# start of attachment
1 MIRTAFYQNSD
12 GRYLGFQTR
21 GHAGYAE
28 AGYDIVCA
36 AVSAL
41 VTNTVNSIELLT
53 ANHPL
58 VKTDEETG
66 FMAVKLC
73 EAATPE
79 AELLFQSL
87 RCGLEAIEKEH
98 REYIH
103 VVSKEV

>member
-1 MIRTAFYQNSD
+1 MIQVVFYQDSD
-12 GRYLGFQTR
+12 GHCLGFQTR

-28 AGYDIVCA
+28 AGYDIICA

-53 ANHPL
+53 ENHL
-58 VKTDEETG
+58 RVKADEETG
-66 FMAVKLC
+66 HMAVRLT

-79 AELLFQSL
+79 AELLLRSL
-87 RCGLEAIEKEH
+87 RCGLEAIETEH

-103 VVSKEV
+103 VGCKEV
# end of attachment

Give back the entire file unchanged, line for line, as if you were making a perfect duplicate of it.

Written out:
1 MIRTAFYQNSD
12 GRYLGFQTR
21 GHAGYAE
28 AGYDIVCA
36 AVSAL
41 VTNTVNSIELLT
53 ANHPL
58 VKTDEETG
66 FMAVKLC
73 EAATPE
79 AELLFQSL
87 RCGLEAIEKEH
98 REYIH
103 VVSKEV

>member
-1 MIRTAFYQNSD
+1 MIQVVFYQDSD
-12 GRYLGFQTR
+12 GHCLGFQTR

-28 AGYDIVCA
+28 AGYDIICA

-53 ANHPL
+53 ENHL
-58 VKTDEETG
+58 RVKADEETG
-66 FMAVKLC
+66 HMAVRLT

-79 AELLFQSL
+79 AELLLRSL
-87 RCGLEAIEKEH
+87 RCGLEAIETEH

-103 VVSKEV
+103 VGCKEV